First, scrap all current models for training and evaluating aviation risk management. The current mishap trend presents a needed opportunity to fuse best risk-management practices and innovative ideas from across all services, the airline industry, the cargo aviation industry, air traffic control centers, and senior or retired aviators of all backgrounds to determine what is effective, what is intellectually challenging, and what pushes aviators and aviation support activities out of “comfort zones” that facilitate numerous incidents. If flight time is still going to be scarce and budget environments constrained for aviation support activities, aviators need the risk-management substance that challenges their fundamental risk management skills for today’s environment.
Class A flight mishaps experienced by the U.S. Marine Corps since 2007.Chart via Naval Safety Center (NAVSAFECEN)
Second, the tools of teaching risk management have to evolve with the substance evolution of risk management. Risk mitigation cannot be relegated to checklists and score cards alone. Risk management is a “living and breathing” decision tool; it is perpetual, it has to be mentally challenging, and it needs to be taught that way. The difficulty in implementing risk-management teaching and training is that the concept of risk mitigation can sometimes feel counter to the offensive mindset that is a source of pride for Marines, but the current situation demands wholesale change.
Finally, challenging risk-management training has to extend to every stakeholder in aviation. This includes aircraft maintenance crews, air traffic controllers, airfield operations crews, airfield maintenance crews, and crash and rescue units. One example of a program that can help mitigate the current mishap trend is Maintenance Resource Management, or MRM. MRM, like CRM, is a program designed to facilitate communication, teamwork, and problem resolution among airplane maintenance crews. Both the Coast Guard and the Air Force have instituted these types of programs to address maintenance safety issues. Effective risk-management instruction cannot be the private property of aircrew alone. Instead, it must extend to every element of aviation that has an impact on the safe operations of airplanes.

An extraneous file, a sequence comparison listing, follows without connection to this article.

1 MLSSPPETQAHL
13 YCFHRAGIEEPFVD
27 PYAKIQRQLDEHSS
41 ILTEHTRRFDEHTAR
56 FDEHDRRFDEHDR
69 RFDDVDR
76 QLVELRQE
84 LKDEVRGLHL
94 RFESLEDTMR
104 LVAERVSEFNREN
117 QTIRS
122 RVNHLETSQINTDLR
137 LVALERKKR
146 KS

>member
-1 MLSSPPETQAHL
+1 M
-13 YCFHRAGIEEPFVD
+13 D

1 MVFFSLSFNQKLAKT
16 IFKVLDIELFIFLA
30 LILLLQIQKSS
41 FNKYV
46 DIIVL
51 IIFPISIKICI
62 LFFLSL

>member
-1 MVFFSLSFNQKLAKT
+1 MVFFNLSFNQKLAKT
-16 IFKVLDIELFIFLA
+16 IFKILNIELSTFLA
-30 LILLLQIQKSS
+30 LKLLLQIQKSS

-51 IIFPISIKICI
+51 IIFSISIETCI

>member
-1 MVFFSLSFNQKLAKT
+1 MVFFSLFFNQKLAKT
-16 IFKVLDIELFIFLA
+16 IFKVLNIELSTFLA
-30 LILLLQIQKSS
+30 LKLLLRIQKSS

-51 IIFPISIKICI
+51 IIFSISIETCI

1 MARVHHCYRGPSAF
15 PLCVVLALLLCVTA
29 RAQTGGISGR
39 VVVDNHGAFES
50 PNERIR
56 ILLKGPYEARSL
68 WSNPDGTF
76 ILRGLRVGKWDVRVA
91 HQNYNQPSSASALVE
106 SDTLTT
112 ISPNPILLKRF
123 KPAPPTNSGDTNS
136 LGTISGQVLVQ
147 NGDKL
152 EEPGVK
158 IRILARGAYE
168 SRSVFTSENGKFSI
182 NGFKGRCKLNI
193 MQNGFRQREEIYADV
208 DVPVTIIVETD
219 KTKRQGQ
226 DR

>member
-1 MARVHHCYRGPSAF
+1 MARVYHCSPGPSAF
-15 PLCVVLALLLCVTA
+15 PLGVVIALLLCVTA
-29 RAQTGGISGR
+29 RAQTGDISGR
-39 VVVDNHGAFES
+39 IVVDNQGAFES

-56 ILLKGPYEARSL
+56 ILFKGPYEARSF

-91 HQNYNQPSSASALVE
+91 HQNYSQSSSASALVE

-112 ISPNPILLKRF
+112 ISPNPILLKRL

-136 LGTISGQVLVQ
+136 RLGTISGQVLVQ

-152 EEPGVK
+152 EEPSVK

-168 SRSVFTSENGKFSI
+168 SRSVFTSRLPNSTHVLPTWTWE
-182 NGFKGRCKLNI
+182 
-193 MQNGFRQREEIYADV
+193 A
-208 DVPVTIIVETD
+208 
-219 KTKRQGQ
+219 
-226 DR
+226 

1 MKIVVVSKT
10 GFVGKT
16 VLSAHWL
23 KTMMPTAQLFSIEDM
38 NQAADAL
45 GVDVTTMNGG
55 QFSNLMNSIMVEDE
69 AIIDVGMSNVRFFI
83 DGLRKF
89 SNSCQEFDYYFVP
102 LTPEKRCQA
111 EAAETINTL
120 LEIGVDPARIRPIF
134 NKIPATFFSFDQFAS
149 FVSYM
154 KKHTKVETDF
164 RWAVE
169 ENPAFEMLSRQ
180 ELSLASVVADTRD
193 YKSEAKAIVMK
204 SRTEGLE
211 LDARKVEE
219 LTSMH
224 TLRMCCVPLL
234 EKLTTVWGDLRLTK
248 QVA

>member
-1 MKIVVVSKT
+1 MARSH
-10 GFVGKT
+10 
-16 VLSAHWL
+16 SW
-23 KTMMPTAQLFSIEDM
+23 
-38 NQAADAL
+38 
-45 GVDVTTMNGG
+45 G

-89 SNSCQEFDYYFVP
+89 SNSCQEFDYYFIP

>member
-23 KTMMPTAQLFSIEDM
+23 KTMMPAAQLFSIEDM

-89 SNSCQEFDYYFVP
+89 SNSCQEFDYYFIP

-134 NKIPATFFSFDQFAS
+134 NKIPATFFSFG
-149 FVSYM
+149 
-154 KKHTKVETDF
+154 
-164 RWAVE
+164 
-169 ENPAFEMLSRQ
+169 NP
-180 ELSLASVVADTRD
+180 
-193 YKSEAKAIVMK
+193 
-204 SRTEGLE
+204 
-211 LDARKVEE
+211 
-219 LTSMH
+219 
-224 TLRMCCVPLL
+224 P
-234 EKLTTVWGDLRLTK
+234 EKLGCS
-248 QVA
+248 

With the fielding of the Joint Strike Fighter, the transition of almost every airframe, a challenging budget environment, and the same operational commitments, 2017 should serve as a massive call to action for decision-makers to provide the right mechanisms for aviators and support staffs functioning in this environment to be safe in accomplishing missions. Especially since this appears to be the “new normal” for the foreseeable future, an energetic response is critical to address all of what occurred in 2017. If the response is anything less than that of the offensive mindset that is the pride of Marines everywhere, this same conversation will occur at this time next year.
GENEVA/DUBAI (Reuters) - U.S. President Donald Trump said he was prepared to take military action to stop Tehran from getting a nuclear bomb but left open whether he would back the use of force to protect Gulf oil supplies that Washington fears may be under threat by Iran.